If you want to enjoy a gourmet meal using inexpensive cuts of meat then you’ll want to learn how to “braise”. Braising means browning the meat oil and/or butter then slowly cooking in a covered roasting pan. The meat is covered in a liquid which usually includes some combination of water, broth and red or white wine. Cooking time can take from one to several hours as this method is used to tenderize and intensify the flavors in the meat and accompanying vegetables. Despite the time frame, most recipes are usually fairly simple and don’t require any advanced skills.
Follow these basic steps and you and your family or friends will thoroughly enjoy the results.
Step 1-Choose your favorite cut of meat. Lamb, beef, veal or pork shanks are very common in these recipes. Beef shoulder roast, chuck roast or brisket are also good choices. These cuts are usually tougher with higher levels of collagen. Collagen, when cooked at low temperatures for an extended time creates a gelatin which helps the tenderizing process. You can use chicken but it should not be skinless and bone should be in. Legs and thighs work best. The real secret is in the slow cooking.
Step 2-Brown the meat in some type of fat… olive oil, butter or some combination suggested in the particular recipe. The browning process is intended to add color and flavor enhancement. Frequently, the recipe may call for rolling the meat in flour seasoned with salt and fresh ground pepper. Again… a flavor enhancement. The browning process is done in a Dutch oven or large heavy pot with a lid. The browning step may take 10 -20 minutes to cover all sides of the meat. It only cooks the surface of the meat and the searing locks in flavor.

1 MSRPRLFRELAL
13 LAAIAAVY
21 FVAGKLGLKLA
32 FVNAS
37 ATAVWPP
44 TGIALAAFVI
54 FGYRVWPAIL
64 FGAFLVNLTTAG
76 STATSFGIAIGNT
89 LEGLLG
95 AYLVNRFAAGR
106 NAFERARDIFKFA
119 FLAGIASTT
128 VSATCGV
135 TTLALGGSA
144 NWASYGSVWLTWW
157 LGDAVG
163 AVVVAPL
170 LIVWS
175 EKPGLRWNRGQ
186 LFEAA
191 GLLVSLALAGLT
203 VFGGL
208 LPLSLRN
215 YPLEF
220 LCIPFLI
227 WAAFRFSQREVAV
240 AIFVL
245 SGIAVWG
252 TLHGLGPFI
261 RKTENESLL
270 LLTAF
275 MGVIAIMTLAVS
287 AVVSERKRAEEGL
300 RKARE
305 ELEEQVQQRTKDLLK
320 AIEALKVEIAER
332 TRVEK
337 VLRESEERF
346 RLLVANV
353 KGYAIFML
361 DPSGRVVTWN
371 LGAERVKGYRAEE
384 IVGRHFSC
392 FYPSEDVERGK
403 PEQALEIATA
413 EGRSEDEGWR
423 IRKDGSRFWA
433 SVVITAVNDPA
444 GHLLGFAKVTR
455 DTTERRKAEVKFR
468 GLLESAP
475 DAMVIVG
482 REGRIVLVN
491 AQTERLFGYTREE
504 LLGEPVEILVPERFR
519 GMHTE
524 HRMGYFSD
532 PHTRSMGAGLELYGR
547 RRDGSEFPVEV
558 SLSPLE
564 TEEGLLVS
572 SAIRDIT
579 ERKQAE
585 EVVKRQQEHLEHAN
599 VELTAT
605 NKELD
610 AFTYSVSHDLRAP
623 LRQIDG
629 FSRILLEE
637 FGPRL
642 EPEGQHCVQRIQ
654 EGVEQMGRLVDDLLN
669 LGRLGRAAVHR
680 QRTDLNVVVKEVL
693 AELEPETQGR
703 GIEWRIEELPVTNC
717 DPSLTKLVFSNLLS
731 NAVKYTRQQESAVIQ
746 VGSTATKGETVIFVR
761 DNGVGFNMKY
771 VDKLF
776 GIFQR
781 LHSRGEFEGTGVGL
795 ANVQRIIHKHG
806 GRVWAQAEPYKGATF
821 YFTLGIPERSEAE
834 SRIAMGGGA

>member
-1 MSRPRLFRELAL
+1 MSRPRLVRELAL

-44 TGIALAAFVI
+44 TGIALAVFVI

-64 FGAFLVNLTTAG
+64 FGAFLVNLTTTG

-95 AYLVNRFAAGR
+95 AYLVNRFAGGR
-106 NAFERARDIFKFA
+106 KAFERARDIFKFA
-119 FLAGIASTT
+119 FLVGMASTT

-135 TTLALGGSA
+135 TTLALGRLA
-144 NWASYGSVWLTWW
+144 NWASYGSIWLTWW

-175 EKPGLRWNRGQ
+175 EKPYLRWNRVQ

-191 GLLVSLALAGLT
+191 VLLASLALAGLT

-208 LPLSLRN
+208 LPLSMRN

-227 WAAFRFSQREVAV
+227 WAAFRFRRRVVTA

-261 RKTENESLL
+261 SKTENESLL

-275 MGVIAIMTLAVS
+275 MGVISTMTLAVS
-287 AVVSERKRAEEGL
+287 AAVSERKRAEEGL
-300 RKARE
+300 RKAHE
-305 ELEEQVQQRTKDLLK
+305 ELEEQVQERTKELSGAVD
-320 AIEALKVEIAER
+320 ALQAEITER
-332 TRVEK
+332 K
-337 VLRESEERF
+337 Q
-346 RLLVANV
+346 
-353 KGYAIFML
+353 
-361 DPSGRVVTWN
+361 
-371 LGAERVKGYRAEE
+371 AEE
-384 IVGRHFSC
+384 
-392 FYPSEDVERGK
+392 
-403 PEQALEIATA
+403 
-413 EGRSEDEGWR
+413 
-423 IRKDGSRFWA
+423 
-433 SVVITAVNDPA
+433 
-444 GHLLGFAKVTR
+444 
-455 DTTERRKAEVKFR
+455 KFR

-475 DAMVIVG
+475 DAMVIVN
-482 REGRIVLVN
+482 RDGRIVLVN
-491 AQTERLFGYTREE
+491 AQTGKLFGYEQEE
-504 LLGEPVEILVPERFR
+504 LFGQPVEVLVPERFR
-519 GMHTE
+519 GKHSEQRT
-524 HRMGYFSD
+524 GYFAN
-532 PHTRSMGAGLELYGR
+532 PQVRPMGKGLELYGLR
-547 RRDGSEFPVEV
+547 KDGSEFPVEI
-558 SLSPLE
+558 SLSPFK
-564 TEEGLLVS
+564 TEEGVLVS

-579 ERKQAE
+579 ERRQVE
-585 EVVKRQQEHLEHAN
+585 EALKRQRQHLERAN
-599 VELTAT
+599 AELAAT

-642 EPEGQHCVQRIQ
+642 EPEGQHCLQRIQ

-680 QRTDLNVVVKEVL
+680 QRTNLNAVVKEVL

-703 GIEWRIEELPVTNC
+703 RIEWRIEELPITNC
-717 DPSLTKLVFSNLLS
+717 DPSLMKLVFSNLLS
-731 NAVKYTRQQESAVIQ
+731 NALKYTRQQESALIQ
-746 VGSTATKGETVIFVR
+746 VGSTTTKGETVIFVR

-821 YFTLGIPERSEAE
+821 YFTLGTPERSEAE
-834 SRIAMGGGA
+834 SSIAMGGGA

Some tips… the meat should be patted dry and free of moisture or it will “steam” more than brown… don’t crowd the meat so any moisture can escape. Size of the portions, if not whole, should be the roughly the same for even cooking.
Step 3-Add liquids. As I mentioned earlier, depending on the type of meat and recipe, you can use wine, water, stock/broth… usually a combination of these liquids. At this point you will usually add onions, garlic, spices, vegetables and any other flavoring you may like. Some cooks/recipes say don’t cover the meat & vegetables entirely. I have covered with liquid and the results are very good.
Step 4-Cover the Dutch oven or pan. You can cook over a stove top or in the oven. I prefer the oven as it provides more even cooking on all sides and results in the best flavor and tenderizing. Follow the recipe for the correct oven temperature. Remember it will always be low… 300-325* or less.
Here are some typical cooking times…
Lamb shanks… 4-6 each a pound… 2 ½ hours
Veal shanks… 4-6 each a pound… 2-2 ½ hours
Shoulder roast… 3-4 pounds… roughly an hour per pound
Chicken (remember bone in/skin on)… 1-1 ½ hours
Give ‘braising” a try… you don’t have to be a gourmet cook to enjoy a wonderful meal!